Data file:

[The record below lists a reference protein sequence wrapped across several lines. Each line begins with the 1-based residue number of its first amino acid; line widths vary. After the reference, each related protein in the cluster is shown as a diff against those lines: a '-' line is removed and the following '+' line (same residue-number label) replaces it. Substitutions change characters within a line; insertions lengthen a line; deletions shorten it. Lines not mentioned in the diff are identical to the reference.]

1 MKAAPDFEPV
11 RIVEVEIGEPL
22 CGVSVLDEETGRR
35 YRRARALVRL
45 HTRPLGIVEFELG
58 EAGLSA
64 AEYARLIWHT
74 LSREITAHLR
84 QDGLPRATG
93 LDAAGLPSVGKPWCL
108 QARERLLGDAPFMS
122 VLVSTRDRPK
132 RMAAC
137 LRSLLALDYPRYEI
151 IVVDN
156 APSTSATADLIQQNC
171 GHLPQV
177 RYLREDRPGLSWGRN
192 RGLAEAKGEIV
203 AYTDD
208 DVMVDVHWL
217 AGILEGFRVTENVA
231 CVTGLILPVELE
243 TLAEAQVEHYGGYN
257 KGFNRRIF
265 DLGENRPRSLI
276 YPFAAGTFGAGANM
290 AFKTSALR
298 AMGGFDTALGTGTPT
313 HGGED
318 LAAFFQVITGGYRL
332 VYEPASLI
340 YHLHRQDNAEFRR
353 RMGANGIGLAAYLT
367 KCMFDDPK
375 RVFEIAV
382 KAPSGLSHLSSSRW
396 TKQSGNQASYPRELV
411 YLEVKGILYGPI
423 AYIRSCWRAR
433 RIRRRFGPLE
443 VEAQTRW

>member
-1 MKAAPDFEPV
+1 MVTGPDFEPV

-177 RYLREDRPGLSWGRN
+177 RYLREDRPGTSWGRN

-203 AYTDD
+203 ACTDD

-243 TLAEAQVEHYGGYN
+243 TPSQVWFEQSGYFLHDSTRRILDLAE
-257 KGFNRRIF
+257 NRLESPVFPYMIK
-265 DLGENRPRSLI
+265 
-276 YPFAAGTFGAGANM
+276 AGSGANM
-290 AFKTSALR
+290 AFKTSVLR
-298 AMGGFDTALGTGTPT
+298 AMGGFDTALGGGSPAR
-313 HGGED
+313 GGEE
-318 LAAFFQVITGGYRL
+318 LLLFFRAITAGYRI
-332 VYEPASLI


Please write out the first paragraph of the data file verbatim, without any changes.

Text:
[The record below lists a reference protein sequence wrapped across several lines. Each line begins with the 1-based residue number of its first amino acid; line widths vary. After the reference, each related protein in the cluster is shown as a diff against those lines: a '-' line is removed and the following '+' line (same residue-number label) replaces it. Substitutions change characters within a line; insertions lengthen a line; deletions shorten it. Lines not mentioned in the diff are identical to the reference.]